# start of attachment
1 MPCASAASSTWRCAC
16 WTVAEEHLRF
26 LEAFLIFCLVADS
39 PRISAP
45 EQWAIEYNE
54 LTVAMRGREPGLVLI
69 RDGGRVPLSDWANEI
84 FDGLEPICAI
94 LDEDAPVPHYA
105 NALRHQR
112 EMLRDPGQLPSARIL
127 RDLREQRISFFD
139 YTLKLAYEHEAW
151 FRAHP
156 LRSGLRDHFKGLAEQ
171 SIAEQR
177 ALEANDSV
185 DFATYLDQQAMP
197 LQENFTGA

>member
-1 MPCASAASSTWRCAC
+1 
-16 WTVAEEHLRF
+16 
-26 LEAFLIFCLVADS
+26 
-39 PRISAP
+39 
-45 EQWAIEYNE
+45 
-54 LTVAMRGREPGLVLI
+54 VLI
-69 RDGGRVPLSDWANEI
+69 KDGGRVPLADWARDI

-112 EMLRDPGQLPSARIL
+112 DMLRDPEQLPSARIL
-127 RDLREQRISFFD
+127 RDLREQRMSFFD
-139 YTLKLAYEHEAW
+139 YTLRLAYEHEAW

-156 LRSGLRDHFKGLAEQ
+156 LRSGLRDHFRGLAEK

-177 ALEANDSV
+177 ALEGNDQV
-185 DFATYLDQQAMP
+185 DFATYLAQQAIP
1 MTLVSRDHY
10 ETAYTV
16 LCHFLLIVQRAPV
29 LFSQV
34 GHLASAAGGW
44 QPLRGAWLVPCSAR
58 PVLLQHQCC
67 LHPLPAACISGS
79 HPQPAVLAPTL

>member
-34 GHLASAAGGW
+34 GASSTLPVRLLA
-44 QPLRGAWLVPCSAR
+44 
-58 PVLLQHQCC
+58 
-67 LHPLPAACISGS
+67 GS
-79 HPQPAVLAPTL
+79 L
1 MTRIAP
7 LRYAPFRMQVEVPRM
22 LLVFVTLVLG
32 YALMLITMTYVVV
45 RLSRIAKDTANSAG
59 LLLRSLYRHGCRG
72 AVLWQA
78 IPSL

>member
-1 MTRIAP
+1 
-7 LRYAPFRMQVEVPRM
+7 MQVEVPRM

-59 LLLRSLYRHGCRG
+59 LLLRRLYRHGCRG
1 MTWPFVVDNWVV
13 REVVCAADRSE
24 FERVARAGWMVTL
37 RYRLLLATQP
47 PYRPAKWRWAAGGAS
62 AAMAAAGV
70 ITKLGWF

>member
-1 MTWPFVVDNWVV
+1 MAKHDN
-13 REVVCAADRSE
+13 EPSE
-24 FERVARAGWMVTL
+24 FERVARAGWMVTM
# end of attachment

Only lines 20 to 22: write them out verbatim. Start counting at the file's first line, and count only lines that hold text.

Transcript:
>member
-1 MPCASAASSTWRCAC
+1 